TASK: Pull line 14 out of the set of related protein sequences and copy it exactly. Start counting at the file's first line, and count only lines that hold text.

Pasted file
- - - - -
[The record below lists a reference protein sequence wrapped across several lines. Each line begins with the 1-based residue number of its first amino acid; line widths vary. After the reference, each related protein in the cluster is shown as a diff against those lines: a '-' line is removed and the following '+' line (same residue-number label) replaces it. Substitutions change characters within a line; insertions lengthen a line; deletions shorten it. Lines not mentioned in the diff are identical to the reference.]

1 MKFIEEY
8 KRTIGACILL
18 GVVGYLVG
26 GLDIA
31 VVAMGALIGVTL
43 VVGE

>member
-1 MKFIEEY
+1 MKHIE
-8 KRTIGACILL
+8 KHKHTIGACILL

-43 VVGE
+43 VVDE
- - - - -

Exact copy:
+43 VVDE